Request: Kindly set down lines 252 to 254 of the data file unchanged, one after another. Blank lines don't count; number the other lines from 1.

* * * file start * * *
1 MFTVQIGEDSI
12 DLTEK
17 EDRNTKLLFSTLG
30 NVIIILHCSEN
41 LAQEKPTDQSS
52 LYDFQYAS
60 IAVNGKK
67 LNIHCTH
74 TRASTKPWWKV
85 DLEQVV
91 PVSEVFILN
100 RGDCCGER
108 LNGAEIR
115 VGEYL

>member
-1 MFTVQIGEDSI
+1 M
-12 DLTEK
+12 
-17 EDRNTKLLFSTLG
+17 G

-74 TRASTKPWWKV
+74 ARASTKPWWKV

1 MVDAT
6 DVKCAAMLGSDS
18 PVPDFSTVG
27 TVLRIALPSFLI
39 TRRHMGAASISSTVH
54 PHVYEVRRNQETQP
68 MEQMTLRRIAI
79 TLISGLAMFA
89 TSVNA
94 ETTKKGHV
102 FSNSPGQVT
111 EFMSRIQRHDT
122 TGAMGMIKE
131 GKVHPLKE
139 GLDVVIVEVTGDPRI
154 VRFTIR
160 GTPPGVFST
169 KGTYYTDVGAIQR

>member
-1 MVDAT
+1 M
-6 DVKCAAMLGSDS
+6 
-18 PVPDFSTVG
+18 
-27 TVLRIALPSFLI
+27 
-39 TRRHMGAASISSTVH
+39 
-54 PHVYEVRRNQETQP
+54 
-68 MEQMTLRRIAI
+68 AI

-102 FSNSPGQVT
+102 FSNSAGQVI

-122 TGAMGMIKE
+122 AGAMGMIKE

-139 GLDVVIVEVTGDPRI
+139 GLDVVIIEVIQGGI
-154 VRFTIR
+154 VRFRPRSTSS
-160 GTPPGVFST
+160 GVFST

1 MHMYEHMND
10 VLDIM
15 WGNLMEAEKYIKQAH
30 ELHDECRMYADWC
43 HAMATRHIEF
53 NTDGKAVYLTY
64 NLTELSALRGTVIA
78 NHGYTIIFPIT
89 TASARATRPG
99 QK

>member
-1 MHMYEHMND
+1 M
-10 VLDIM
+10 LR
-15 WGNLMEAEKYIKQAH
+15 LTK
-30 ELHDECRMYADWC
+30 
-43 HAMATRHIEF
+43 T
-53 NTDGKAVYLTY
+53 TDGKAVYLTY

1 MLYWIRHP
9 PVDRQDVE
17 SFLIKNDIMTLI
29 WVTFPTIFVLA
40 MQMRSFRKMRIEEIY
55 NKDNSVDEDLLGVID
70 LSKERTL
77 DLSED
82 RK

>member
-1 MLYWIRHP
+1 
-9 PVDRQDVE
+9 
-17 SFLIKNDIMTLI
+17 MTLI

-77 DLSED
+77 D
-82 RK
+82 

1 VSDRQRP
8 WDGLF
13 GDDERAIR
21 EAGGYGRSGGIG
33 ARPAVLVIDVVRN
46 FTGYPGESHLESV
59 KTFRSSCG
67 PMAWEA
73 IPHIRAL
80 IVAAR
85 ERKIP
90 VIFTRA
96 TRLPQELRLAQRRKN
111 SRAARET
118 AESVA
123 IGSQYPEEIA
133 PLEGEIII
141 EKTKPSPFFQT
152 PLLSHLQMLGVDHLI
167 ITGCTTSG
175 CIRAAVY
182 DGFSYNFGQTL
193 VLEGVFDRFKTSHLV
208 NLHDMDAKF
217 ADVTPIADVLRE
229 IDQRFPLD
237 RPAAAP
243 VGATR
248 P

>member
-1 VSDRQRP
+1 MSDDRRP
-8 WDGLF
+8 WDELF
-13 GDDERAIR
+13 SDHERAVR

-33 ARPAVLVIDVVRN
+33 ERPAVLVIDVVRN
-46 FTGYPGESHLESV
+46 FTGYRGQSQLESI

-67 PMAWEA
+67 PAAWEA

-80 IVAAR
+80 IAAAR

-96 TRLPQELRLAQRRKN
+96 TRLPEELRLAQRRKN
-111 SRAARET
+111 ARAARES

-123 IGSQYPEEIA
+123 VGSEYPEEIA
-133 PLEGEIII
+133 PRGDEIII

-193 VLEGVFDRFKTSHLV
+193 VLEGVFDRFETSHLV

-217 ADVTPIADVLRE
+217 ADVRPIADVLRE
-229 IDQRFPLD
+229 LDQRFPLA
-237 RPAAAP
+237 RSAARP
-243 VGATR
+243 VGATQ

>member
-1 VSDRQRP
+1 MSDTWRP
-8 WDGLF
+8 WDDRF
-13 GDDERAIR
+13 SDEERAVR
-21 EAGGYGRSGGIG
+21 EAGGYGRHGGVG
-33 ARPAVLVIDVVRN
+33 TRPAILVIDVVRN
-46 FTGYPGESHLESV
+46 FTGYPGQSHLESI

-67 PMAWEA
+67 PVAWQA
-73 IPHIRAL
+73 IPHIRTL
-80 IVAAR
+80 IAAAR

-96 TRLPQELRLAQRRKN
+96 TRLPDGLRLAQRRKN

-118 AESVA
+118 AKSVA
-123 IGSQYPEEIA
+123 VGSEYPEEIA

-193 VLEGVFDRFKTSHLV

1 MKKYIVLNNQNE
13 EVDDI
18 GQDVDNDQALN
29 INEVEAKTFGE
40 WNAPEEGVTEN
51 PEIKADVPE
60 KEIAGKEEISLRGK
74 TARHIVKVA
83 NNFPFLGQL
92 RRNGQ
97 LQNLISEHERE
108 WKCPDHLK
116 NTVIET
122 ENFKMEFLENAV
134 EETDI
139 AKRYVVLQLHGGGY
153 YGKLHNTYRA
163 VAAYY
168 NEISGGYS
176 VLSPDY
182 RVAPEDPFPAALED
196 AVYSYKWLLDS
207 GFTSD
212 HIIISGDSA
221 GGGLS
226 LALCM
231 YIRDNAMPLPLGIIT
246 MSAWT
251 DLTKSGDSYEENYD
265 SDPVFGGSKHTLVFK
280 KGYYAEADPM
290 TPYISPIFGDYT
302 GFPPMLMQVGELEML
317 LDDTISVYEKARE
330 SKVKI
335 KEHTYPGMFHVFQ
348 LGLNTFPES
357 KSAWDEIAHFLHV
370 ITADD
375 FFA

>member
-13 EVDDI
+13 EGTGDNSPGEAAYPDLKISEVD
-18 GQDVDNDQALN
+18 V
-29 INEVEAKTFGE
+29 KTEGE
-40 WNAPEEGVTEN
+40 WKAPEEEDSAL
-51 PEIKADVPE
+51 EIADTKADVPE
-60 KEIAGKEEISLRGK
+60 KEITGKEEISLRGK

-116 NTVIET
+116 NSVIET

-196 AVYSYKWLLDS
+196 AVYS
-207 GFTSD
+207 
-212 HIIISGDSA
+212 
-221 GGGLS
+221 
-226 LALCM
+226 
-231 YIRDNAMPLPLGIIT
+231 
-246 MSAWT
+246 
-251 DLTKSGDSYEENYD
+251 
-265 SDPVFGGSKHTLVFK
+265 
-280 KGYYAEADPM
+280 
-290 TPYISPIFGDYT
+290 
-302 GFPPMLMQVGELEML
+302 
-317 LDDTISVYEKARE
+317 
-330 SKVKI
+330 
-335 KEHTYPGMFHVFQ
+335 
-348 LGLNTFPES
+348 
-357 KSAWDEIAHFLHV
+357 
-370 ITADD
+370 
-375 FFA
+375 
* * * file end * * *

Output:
+116 NSVIET

-196 AVYSYKWLLDS
+196 AVYS